Many may remember the August 2008 black out that struck the northeast. To most, the blackout was a horrible thing. Looting, fires, and much more filled the air, but Mother Nature was taking a sigh of relief. During this blackout, there was a 90 percent reduction in sulfur dioxide, which leads to haze and acid rain, and 50 percent reduction in smog. These reductions cause visibility to increase by 20 miles due to the 70 percent drop in light-scattering particles.
Michigan State University boasts one of the 600 coal plants in the United States. Activists around the campus are wondering why the alleged "go green" campus is home to such a polluting power plant. Since being established in 1855, the campus of Michigan State was heated with wood fireplaces. A series of episodes of school houses burning down allowed for the building of a power plant in the 1890s as a source of heat. This source of heat has been cause for much money from the university, including a recent $27,000 penalty fee for emissions violations. The violations incorporated an improper blending of coal that resulted in excess sulfur dioxide emissions and burning wet coal that produced excess nitrogen oxide emissions.
According to its reports, in the first quarter of 2008 the power plant reported 7.58 percent excess sulfur dioxide emissions and 4.75 percent excess nitrogen oxide emissions. These are classified as "high priority violations" by the Environmental Protection Agency, and join 2007 violations of a lesser caliber that were resolved without monetary penalties.
A large group of these concerned students rallied together to create MSU Beyond Coal campaign. Launched in the spring of 2010, this group called for the transition of Michigan State University away from coal to 100% renewable energy sources. With over 100 volunteers from campus and the surrounding areas, this group is looking to the future for innovations that the university should be taking on. Karen Zelt, communications manager for the MSU Physical Plant, says that they would love to get off coal, but they just cannot afford it. Zelt also stated that the violations that the school was accused of were caused accidentally. "We had violations from our sulfur content because we'd purchased some bad coal from a vendor," said Zelt.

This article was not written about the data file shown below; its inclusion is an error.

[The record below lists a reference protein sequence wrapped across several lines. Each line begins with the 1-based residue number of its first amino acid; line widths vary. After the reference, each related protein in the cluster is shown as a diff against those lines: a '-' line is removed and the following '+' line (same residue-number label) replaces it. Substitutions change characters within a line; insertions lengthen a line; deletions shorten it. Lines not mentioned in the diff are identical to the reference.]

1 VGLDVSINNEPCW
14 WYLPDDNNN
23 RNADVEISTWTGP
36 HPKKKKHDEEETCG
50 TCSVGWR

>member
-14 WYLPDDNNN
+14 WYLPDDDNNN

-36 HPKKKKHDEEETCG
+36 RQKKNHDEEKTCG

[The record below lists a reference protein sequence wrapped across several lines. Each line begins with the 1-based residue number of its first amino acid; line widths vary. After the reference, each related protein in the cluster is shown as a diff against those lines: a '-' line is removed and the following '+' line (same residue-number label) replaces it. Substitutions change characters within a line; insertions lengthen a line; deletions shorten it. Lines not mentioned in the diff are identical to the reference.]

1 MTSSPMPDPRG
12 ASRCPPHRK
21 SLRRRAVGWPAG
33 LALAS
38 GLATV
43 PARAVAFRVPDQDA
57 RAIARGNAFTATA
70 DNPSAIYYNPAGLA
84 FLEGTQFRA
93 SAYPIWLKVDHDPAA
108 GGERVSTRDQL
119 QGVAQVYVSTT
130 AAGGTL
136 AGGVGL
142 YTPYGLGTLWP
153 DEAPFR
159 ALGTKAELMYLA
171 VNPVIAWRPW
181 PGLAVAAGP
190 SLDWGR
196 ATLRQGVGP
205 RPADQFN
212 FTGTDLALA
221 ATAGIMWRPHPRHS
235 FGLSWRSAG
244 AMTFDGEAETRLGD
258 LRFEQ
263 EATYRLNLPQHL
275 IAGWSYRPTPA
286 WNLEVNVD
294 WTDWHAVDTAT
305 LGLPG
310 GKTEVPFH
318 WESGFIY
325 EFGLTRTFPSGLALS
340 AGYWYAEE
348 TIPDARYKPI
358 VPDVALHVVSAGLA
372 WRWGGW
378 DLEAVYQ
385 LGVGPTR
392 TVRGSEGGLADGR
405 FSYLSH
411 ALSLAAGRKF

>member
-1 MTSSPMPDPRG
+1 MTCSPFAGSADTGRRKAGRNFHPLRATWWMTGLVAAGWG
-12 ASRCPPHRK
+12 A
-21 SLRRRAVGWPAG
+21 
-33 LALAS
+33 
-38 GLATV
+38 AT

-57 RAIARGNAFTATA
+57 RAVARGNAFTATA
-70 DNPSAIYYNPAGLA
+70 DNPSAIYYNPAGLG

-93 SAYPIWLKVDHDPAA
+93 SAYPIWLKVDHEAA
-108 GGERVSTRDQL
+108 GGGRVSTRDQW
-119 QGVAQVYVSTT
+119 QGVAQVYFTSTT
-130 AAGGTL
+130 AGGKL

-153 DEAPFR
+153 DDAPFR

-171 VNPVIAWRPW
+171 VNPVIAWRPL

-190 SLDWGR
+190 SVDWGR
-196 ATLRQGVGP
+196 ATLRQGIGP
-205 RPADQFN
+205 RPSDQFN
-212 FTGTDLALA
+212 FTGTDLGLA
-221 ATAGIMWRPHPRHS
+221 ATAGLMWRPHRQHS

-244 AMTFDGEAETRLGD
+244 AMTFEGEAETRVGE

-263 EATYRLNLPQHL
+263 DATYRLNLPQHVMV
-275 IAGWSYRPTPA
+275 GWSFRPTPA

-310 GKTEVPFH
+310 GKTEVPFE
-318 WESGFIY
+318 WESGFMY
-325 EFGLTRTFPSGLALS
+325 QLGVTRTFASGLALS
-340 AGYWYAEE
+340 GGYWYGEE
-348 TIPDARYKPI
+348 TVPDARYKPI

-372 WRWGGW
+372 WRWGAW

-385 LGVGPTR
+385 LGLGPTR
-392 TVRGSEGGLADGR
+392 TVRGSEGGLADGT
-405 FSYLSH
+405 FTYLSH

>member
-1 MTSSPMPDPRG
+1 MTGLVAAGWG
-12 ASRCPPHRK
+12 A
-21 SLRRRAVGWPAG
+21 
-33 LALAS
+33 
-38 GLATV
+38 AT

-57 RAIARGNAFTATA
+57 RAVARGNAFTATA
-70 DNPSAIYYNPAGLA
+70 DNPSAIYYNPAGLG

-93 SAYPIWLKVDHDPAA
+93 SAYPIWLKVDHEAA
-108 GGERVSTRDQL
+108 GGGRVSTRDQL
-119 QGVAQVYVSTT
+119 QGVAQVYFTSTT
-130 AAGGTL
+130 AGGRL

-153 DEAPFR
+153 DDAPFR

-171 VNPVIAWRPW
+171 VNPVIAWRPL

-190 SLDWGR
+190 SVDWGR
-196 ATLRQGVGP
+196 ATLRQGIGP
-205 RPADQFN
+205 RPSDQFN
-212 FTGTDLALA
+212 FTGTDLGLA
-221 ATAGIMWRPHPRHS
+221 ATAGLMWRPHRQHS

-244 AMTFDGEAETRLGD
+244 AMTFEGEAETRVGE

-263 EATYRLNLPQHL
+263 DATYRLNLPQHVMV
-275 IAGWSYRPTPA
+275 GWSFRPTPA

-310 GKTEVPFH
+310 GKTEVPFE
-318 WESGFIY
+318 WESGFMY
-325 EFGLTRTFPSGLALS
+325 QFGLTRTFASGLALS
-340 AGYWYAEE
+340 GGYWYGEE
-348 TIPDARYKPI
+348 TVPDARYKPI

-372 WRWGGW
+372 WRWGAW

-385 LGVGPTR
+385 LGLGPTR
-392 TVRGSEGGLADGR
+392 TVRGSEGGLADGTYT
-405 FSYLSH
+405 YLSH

With Michigan State University's T.B. Simon Power Plant being a large coal plant with an average of 250,000 tons of coal being burned each year, it is no wonder activists are upset at the self-proclaimed, environmentally friendly campus. Added to this is the problem that some of the coal that is burned is obtained through mountain top removal mining methods in the Appalachian region. This method includes blowing off the tops of mountains in some of the poorest parts of the country for the collection of coal.
All in all, as many walk around the campus of Michigan State University it is not hard to find the smoke stacks of the coal plant looming about in the sky, but it is also not hard to find the countless number of volunteers who are working to convert the plant into a renewable energy source.
The question is: what renewable source and at what cost?